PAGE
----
Note to Reporters: Media outlets and equine organizations are welcome to publish this information and to use the video referenced below to help horse owners understand and avoid infectious disease.
Summer is peak season for horse shows and events, and Colorado State University veterinarians remind riders that it’s important if traveling to take steps that will help prevent the spread of equine infectious disease.
Recent cases and outbreaks of equine herpesvirus-1 (EHV-1), which can cause potentially fatal neurologic disease, have drawn attention to the need for prevention. Influenza, salmonellosis and strangles are some other infectious diseases of concern, said Dr. Paul Morley, director of infection control at CSU’s James L. Voss Veterinary Teaching Hospital.
In a new video, “Preventing Infections in Horses Attending Shows and Traveling,” CSU equine experts outline specific, low-cost precautions for horse owners. View it here: http://col.st/1mPraWg.
“Some advance planning and a few low-cost, common-sense preventative measures will help keep horses healthy while traveling,” Morley said. “Protecting the health of your horse makes these steps well worth the time and thought.”
CSU veterinarians advise horse owners to thwart infection by understanding and watching for symptoms of illness. They also recommend precautions including disinfecting trailers and equipment, and preventing contact that could spread pathogens.
Morley recommends that riders traveling with horses take the steps outlined below; these tips are discussed in more detail in the CSU video.
• Prepare for a trip by properly cleaning the horse trailer and consulting with your veterinarian about your horse’s present health, vaccinations, diseases of concern and any other relevant issues. Pack all cleaning equipment and health supplies needed on the road.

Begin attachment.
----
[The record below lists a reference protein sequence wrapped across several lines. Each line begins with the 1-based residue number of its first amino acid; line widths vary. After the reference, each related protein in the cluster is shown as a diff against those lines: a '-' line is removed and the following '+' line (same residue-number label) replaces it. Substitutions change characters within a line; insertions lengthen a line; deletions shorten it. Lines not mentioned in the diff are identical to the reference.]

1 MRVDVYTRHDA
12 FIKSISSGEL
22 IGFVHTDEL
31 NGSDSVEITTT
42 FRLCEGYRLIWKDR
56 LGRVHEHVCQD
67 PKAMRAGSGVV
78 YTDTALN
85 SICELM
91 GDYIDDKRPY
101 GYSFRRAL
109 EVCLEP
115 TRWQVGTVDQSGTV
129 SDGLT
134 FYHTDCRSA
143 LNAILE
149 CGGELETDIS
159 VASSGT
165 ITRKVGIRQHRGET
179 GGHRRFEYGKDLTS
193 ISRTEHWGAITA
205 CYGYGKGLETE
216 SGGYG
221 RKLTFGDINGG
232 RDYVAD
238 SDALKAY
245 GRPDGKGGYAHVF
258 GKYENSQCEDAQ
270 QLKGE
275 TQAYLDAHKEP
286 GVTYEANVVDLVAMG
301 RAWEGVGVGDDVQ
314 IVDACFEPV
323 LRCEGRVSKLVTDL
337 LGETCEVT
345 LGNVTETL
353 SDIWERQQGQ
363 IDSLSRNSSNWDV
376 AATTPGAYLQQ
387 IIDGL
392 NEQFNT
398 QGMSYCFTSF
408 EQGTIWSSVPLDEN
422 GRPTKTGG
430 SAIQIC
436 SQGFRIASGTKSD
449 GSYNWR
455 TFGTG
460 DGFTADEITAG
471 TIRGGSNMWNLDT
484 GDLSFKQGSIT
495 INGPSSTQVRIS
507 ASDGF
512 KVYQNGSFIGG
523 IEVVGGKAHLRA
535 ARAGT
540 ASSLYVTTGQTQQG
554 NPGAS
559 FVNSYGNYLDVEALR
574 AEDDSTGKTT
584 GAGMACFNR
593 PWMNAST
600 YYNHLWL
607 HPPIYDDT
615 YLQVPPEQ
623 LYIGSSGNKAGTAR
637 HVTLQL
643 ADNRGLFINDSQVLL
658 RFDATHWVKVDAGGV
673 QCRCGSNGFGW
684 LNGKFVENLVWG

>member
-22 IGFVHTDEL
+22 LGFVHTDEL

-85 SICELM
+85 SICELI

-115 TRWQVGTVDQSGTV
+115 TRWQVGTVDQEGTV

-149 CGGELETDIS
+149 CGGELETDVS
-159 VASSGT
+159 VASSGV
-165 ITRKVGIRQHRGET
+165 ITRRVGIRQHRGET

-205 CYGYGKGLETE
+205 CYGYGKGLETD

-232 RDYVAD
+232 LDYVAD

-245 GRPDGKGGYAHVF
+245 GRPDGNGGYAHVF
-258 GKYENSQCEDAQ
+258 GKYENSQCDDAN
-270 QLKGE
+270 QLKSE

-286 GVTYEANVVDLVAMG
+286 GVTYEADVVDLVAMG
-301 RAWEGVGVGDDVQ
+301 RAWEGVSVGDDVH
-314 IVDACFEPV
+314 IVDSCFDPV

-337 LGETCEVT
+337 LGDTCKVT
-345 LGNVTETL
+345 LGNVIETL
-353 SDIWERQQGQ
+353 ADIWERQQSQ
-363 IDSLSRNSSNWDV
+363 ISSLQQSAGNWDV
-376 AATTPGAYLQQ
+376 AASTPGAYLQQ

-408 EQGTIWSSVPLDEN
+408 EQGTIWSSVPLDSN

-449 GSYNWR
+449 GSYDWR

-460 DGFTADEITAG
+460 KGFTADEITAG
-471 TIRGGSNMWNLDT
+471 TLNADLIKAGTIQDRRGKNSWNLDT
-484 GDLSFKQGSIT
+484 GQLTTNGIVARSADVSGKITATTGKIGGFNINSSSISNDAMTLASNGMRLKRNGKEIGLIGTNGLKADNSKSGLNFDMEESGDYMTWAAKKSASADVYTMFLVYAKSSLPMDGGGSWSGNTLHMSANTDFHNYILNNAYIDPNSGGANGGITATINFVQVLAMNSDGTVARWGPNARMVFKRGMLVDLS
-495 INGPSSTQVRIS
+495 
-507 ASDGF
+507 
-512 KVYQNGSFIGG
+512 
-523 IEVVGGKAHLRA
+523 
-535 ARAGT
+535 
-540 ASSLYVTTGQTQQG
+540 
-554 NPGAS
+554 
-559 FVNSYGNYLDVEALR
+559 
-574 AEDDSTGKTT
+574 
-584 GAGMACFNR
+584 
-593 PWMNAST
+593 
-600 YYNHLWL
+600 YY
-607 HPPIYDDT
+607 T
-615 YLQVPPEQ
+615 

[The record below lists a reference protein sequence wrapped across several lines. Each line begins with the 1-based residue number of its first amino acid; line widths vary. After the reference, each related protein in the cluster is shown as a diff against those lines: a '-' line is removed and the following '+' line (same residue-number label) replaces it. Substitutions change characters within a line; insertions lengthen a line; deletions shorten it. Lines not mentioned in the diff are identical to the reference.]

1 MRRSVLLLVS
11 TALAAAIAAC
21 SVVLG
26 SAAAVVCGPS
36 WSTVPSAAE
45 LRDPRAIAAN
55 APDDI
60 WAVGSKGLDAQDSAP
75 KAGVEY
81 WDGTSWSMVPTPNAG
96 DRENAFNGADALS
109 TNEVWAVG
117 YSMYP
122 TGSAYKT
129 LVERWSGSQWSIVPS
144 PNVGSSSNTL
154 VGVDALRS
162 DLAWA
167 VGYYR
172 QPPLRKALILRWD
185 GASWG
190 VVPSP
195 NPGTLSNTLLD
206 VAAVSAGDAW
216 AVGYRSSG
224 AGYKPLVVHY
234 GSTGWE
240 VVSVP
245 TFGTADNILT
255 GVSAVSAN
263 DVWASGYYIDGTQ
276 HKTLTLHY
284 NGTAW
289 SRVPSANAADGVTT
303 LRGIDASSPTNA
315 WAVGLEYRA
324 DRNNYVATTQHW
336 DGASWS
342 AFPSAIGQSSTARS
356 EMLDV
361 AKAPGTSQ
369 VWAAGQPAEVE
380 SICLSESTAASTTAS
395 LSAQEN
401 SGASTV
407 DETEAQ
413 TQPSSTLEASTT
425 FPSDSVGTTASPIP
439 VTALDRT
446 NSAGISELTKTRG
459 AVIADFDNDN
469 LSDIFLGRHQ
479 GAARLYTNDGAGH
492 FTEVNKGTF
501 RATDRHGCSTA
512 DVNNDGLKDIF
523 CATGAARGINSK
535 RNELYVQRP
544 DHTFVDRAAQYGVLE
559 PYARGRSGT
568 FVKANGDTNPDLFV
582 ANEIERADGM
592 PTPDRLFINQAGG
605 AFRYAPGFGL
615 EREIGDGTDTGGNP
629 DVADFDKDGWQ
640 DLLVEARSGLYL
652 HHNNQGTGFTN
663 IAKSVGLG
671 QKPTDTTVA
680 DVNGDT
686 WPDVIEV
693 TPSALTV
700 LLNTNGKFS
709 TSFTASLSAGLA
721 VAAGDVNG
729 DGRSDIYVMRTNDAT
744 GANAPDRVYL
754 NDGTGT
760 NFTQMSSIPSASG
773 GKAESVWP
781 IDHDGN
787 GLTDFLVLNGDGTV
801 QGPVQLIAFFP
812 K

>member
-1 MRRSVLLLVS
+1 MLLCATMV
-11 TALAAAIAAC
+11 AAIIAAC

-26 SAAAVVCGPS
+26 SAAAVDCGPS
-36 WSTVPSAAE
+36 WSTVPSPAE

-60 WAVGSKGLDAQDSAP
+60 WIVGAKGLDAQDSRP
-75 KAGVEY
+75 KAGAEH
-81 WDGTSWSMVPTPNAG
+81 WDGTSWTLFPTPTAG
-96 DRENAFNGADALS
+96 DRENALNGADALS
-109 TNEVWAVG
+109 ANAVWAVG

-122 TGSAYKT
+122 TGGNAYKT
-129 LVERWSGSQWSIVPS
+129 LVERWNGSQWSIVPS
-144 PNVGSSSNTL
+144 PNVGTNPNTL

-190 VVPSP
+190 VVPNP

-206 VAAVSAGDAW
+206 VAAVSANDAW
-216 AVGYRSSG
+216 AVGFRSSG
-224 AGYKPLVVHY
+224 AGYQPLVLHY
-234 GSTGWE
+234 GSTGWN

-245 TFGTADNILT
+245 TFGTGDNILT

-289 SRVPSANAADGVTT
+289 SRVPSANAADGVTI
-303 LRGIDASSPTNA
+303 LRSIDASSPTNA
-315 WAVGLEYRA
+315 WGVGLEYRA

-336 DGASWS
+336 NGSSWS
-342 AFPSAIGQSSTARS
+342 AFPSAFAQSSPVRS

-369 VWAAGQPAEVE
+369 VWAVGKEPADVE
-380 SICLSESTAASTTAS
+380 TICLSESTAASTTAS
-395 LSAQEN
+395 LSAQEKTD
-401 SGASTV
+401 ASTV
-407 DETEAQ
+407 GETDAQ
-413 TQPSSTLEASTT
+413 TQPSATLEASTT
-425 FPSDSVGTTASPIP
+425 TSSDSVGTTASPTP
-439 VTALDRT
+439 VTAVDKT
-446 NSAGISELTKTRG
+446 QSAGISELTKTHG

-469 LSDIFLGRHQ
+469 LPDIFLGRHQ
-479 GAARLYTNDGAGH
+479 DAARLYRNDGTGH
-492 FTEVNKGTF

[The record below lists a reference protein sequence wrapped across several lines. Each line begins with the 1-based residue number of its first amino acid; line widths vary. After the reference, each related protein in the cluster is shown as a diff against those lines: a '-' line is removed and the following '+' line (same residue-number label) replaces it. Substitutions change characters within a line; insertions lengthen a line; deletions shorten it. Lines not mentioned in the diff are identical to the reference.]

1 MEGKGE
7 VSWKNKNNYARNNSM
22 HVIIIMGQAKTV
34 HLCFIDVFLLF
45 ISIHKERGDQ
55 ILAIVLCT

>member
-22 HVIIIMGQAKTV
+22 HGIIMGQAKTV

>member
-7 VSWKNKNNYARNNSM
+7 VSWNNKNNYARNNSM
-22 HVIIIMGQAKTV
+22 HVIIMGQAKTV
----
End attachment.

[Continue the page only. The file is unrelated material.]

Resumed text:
• Avoid strangers, and don’t borrow or share. Contagious diseases are transmitted through contact – meaning direct nose-to-nose contact among horses, as well as your horse’s contact with surfaces that an infected animal might have contaminated with saliva, respiratory secretions or manure. Bottom line: Separate your horse from other horses, and use only your own tack, grooming, feeding and watering equipment.
• Create a clean environment for your horse during a show or event. If possible, set up portable panels to confine your horse on event grounds, or fully clean and disinfect on-site stalls before housing your horse at an event.
• Monitor your horse for signs of illness. During an event, keep tabs on your horse’s temperature; monitor feed and water intake to ensure it is normal; and watch for other signs of illness. Ask your veterinarian for health information and how-to demonstrations, if needed.
• Segregate the traveling horse upon return home. A horse that has been at a show or event may be incubating illness, so keep the horse apart from others for five to seven days and monitor for any illness that might arise before returning the horse to the home group.